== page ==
Each Kindness by Jacqueline Woodson; E. B. Lewis (Illustrator)WINNER OF A CORETTA SCOTT KING HONOR AND THE JANE ADDAMS PEACE AWARD! Each kindness makes the world a little better This unforgettable book is written and illustrated by the award-winning team that created The Other Side and the Caldecott Honor winner Coming On Home Soon. With its powerful anti-bullying message and striking art, it will resonate with readers long after they've put it down. Chloe and her friends won't play with the new girl, Maya. Every time Maya tries to join Chloe and her friends, they reject her. Eventually Maya stops coming to school. When Chloe's teacher gives a lesson about how even small acts of kindness can change the world, Chloe is stung by the lost opportunity for friendship, and thinks about how much better it could have been if she'd shown a little kindness toward Maya.
Publication Date: 2012-10-02
Endangered by Eliot SchreferThe compelling tale of a girl who must save a group of bonobos--and herself--from a violent coup The Congo is a dangerous place, even for people who are trying to do good. When Sophie has to visit her mother at her sanctuary for bonobos, she's not thrilled to be there. It's her mother's passion, and Sophie would rather have nothing to do with it. But when revolution breaks out and their sanctuary is attacked, she must rescue the bonobos and hide in the jungle. Together, they will fight to keep safe, to eat, and to survive. In this new compelling adventure, Eliot Schrefer asks readers what safety means, how one sacrifices to help others, and what it means to be human.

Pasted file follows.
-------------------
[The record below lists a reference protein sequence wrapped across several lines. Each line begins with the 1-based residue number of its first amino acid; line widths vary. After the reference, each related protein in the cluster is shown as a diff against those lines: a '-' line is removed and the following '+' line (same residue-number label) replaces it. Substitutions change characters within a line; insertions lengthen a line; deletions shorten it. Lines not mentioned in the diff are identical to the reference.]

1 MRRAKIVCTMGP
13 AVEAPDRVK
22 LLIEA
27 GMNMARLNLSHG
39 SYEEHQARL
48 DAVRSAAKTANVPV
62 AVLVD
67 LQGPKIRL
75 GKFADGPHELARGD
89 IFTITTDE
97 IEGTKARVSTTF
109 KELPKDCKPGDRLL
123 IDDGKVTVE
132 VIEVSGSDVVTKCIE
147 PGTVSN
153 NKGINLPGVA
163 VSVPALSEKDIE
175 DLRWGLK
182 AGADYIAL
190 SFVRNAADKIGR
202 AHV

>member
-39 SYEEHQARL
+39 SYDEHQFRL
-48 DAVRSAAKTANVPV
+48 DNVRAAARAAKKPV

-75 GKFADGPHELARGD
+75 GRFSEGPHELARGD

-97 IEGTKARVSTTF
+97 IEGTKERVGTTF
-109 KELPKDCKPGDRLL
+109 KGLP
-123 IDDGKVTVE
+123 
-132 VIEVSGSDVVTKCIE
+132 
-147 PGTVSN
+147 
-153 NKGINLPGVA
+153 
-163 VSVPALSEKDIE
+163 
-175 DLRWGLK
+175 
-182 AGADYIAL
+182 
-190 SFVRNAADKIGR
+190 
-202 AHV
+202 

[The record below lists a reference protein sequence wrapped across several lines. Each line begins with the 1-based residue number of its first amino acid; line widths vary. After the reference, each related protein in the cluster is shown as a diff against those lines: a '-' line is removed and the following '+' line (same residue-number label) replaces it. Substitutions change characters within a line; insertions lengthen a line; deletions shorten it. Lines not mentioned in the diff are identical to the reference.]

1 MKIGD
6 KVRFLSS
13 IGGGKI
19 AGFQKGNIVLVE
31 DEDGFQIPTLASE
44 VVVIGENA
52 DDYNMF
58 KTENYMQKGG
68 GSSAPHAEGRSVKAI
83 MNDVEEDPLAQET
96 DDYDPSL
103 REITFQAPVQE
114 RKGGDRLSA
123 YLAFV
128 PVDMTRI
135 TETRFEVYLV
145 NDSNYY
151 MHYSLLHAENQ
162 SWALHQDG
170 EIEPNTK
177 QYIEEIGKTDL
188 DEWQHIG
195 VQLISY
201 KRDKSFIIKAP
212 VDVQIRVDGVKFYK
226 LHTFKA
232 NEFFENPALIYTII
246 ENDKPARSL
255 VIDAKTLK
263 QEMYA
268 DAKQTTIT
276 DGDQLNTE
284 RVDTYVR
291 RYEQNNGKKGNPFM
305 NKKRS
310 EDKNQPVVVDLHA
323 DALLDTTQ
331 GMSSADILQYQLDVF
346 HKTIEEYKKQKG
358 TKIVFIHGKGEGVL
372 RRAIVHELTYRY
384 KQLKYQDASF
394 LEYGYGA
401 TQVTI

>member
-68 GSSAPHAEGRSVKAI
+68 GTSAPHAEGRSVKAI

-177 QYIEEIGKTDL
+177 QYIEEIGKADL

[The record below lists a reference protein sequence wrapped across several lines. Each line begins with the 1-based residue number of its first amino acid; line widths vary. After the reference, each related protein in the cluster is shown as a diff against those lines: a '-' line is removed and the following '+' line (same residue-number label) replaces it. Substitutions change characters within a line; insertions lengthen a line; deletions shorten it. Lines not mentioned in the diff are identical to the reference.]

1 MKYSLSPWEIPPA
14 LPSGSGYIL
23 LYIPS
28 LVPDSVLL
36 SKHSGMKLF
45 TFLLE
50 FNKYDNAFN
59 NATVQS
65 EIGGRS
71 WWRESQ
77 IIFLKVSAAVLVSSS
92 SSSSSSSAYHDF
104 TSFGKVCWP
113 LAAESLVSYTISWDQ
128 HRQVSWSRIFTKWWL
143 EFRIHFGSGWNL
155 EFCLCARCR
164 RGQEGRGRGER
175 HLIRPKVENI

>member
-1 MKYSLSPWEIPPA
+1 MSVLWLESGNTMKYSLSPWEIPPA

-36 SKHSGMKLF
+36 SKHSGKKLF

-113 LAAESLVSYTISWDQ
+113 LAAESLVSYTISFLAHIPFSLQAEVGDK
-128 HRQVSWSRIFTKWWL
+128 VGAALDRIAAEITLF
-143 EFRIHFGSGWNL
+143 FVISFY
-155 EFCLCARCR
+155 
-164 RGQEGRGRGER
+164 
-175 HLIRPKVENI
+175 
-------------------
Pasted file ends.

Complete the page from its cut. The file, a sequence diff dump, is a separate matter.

Ganesha's Sweet Tooth by Sanjay J. Patel; Emily HaynesThe bold, bright colors of India leap right off the page in this fresh and funny picture book retelling (with a twist) of how Ganesha came to help write the epic poem of Hindu literature, the Mahabharata. Ganesha is just like any other kid, except that he has the head of an elephant and rides around on a magical mouse. And he loves sweets, especially the traditional dessert laddoo. But when Ganesha insists on biting into a super jumbo jawbreaker laddoo, his tusk breaks off! Ganesha is terribly upset, but with the help of the wise poet Vyasa, and his friend Mr. Mouse, he learns that what seems broken can actually be quite useful after all. With vibrant, graphic illustrations, expressive characters, and offbeat humor, this is a wonderfully inventive rendition of a classic tale.